On Feb. 14, the U.S. International Trade Commission preliminary sided with complainant SolarWorld to impose tariffs on imported solar products from Taiwan in addition to the Chinese solar import tariffs already imposed. The imposition of such tariffs could lead to an increases in prices for solar consumers in the U.S.—or it could not.
This a two-edged sword for the U.S. solar industry—even for U.S. solar manufacturers and solar equipment manufacturers. On one hand it makes it easier for PV manufacturers like SolarWorld or presumably SunPower and Ascent Solar to compete with low-cost imports from China and Taiwan. Taiwan and China, it should be noted can shift certain parts of manufacturing back and forth to avoid existing import tariffs on solar goods at least partly manufactured in China. On the other hand, without some of the international pressure U.S. PV manufacturers may not innovate enough to keep their solar modules or panels competitive internationally if the fees are imposed. U.S.-based PV equipment manufacturers could also see some retaliatory efforts as well.
The other arm of the solar industry, the solar installer and developer side could bear even more of the brunt of such import tariffs, since installers are trying to purchase the best, low-cost PV modules they can for their customers—particularly in terms of home and business owners. If module prices are raised too high, they may not be able to continue selling at the pace they are, forcing layoffs or stagnation in one of the U.S.’s quickest growing employment segments.
Then there’s this, SolarWorld isn’t a U.S. company anymore even though it manufactures in Oregon, it’s owned by Germany’s SolarWorld AG. “With the ITC’s preliminary ruling in favor of SolarWorld’s petition to impose tariffs on imported solar products, it is now official: a German company is one step closer to manipulating U.S. trade procedure in order to prop up its own failing business and inflict harm on a job-creating industry,” said Jigar Shah, president of the Coalition for Affordable Solar Energy (CASE).
“By raising the cost of solar for American homeowners, SolarWorld is poised to inflict critical damage on an industry which last year added more than 20,000 solar installation, sales, and distribution jobs to the U.S. economy,” Shah added.
However, when ITC inflicted tariffs on certain Chinese imports it didn’t affect the cost of solar for homeowners, much—if at all. Nor, for the most part, did solar installers stop hiring in 2013 after the tariffs were instated purely because of the tariffs.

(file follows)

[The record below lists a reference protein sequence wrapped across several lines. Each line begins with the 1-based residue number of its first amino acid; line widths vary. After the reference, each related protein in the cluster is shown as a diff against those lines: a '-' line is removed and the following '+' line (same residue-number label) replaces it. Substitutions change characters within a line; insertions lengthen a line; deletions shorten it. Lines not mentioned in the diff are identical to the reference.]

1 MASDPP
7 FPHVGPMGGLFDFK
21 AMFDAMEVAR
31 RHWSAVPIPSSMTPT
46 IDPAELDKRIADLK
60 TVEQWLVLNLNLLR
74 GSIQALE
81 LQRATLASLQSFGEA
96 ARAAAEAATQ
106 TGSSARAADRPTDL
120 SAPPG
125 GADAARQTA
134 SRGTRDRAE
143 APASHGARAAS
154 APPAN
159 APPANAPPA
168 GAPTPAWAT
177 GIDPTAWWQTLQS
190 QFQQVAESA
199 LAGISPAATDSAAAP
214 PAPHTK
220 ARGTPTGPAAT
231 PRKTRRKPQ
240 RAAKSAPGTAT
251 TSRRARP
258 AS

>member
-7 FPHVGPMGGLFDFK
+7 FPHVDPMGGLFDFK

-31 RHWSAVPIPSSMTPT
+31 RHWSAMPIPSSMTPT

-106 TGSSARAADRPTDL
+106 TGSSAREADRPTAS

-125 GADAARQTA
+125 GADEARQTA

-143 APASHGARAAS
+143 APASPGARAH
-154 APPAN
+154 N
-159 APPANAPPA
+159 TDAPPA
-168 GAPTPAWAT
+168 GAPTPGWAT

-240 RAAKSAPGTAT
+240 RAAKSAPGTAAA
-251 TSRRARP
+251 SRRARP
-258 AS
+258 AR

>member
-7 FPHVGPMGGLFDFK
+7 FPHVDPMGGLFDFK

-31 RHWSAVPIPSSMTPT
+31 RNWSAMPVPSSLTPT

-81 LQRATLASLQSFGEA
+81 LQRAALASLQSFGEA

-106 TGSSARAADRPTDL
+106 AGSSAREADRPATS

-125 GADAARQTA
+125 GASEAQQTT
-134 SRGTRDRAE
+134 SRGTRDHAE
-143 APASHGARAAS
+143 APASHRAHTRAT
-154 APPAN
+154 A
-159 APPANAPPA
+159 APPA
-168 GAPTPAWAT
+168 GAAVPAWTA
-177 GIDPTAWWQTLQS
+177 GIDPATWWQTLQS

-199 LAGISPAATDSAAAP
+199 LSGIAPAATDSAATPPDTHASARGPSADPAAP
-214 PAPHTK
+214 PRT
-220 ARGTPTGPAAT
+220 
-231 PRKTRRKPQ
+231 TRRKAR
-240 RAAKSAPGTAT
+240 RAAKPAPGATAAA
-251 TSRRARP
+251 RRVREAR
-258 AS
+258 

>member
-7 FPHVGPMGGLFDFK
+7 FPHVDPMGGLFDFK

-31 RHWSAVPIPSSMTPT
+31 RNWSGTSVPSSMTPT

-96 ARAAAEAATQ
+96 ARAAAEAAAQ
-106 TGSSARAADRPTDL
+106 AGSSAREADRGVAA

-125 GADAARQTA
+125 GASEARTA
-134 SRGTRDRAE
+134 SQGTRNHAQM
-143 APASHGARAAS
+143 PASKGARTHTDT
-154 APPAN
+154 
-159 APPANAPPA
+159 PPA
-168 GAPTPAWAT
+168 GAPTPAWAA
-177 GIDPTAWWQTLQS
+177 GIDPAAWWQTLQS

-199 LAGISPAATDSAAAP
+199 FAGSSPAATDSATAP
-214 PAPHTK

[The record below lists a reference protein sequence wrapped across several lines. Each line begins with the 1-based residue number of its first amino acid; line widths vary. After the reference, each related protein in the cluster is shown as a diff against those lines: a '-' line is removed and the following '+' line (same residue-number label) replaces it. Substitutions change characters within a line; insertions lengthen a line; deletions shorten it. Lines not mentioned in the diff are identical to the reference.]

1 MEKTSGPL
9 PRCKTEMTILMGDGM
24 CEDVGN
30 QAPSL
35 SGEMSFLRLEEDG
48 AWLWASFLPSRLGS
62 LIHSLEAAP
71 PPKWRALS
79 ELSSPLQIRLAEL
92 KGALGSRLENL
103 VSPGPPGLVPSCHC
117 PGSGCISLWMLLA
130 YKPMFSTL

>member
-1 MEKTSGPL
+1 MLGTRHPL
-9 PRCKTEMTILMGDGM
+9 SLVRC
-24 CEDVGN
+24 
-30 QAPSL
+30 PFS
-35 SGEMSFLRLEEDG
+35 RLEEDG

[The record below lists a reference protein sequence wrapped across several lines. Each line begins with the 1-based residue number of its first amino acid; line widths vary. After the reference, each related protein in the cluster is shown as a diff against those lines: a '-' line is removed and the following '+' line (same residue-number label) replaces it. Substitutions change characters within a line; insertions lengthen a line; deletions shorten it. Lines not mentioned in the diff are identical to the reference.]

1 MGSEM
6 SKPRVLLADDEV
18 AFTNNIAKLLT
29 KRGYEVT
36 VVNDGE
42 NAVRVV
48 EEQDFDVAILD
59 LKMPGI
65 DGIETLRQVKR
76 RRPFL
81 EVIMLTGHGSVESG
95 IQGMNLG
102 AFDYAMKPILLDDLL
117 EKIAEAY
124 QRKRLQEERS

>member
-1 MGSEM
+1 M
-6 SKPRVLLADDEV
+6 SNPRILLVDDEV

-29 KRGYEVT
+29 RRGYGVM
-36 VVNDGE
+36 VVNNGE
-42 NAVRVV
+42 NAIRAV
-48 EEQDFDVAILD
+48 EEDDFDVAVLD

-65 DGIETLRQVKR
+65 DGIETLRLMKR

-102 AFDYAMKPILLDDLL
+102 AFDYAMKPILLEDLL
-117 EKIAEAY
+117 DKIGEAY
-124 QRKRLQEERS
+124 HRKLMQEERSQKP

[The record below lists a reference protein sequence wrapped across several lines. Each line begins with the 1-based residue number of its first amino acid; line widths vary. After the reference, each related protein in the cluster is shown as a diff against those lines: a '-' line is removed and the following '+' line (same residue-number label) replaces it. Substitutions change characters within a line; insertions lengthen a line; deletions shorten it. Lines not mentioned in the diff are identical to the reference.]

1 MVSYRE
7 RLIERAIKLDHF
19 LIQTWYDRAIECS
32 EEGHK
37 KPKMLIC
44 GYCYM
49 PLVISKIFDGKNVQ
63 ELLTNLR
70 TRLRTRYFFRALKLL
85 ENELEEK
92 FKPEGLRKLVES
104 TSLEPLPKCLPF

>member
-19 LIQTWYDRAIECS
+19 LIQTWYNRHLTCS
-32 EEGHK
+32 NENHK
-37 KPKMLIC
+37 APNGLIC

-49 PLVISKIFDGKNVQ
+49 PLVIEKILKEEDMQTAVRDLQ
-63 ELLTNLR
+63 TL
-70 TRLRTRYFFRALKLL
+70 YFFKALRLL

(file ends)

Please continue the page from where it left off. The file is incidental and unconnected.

Meanwhile SolarWorld defended its complaint. “China has no production cost advantage,” SolarWorld said. “But government-sponsored Chinese producers have used illegal, export-intensive subsidies and artificially and temporarily low pricing tactics to undermine them.
SolarWorld argued that the low-cost imports were unduly affecting U.S. PV manufacturers. It also said that the previous tariffs are working. “Step by step, U.S. solar producers are returning to a day when they no longer are forced to compete with the government of China,” said Mukesh Dulani, president of SolarWorld Industries America Inc. “Please do not tell us that U.S. manufacturers who pioneered and built the solar industry cannot compete globally under conditions of fair trade.”
Then there’s the case of India. The U.S. recently raised a complaint about that country’s solar programs with the World Trade Organization (WTO). “Just this past week, the U.S. Trade Representative publicly condemned the protectionist solar policies of India because, in his words, protectionist policies would ‘actually impede India's deployment of solar energy by raising its cost.’ CASE implores the U.S. government to adopt the same perspective before a burgeoning U.S. industry is harmed for the benefit of one German company,” Shah observed.
Bottom line: Will tariffs affect the cost of solar for the U.S. home or business owner? In fact, the price of PV continued to fall in 2013 but at a slower pace, which is likely good for all involved. Basically the Magic 8-ball says: “Reply hazy, try again.”Tweet